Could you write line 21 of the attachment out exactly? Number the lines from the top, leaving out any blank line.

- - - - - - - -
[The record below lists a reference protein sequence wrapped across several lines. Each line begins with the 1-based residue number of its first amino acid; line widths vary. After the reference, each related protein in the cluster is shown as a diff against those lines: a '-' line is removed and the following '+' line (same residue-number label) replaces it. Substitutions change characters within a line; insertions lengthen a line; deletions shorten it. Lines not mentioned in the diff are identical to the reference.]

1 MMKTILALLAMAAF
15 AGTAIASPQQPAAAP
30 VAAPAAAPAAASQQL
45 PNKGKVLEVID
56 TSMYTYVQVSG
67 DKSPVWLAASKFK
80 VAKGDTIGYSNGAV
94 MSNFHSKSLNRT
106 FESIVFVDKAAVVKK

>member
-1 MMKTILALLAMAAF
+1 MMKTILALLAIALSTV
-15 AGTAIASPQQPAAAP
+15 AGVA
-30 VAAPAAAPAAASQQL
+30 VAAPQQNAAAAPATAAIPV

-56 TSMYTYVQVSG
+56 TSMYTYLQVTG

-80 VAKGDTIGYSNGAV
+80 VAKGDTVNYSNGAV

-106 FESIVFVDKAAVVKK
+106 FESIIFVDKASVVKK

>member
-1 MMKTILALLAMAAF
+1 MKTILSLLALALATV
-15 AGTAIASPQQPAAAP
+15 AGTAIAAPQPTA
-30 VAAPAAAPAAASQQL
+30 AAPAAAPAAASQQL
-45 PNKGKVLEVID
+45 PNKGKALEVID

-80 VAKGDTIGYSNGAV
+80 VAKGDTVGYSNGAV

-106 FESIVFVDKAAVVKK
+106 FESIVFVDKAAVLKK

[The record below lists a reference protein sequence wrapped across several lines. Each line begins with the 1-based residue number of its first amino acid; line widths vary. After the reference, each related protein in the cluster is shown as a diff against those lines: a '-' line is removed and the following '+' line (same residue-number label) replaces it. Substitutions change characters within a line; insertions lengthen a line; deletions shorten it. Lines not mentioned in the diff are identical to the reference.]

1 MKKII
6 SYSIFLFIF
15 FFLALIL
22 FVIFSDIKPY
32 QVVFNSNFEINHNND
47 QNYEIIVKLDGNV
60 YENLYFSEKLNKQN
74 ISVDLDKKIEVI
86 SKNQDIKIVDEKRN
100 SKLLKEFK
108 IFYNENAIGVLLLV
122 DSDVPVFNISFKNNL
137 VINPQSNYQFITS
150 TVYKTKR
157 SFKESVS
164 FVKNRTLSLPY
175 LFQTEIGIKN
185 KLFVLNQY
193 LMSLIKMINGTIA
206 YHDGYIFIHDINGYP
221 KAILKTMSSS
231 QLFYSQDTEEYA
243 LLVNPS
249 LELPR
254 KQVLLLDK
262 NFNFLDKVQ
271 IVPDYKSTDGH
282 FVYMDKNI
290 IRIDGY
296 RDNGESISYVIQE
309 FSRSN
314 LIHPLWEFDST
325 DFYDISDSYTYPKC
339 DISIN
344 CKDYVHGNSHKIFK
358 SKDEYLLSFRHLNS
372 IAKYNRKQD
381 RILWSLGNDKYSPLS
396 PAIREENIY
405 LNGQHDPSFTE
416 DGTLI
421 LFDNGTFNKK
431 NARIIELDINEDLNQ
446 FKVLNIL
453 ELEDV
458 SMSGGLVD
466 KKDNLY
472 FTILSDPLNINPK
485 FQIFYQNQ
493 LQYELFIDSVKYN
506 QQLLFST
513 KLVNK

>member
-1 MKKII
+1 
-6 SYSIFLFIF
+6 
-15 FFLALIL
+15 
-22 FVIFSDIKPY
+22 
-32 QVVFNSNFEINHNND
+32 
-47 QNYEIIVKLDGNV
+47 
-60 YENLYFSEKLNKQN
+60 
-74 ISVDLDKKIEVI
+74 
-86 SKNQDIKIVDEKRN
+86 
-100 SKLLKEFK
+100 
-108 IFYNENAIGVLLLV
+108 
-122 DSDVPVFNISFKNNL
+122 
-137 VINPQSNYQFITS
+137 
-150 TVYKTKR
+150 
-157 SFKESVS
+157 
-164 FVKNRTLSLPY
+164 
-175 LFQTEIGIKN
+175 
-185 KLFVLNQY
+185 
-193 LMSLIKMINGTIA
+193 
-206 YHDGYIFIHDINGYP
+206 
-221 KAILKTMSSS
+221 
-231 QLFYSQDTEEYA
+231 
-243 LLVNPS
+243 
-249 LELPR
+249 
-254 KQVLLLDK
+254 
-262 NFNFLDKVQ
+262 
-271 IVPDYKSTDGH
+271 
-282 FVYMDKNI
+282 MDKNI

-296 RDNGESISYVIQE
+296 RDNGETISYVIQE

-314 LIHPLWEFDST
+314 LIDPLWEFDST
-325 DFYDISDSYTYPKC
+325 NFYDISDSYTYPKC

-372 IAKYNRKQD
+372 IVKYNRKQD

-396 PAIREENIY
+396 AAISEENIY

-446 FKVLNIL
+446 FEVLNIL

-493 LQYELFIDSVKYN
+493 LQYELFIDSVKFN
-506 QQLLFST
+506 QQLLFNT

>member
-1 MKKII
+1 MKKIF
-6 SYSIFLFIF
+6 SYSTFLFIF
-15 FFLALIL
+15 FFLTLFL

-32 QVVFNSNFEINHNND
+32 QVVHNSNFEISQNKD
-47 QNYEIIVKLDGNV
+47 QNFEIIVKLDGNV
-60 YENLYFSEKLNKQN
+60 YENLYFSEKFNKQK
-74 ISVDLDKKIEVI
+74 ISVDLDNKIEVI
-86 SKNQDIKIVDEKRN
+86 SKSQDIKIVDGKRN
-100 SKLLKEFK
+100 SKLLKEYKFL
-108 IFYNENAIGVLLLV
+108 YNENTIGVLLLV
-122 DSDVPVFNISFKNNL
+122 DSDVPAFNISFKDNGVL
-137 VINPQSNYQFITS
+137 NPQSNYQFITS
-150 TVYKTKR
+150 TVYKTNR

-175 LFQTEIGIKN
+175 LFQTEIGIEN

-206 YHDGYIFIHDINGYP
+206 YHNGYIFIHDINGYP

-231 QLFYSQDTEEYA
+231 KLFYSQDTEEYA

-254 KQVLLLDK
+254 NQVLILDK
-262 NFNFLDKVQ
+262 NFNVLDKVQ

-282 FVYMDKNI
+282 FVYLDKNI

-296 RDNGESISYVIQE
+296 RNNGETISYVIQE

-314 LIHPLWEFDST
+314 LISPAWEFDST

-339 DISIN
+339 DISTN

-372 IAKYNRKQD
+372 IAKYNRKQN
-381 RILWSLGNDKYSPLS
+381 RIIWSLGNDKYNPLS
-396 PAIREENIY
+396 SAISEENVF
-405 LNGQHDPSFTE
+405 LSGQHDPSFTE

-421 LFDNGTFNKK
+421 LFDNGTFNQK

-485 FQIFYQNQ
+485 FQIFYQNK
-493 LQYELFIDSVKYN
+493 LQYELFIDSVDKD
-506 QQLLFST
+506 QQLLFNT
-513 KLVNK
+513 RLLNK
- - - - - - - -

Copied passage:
+80 VAKGDTVNYSNGAV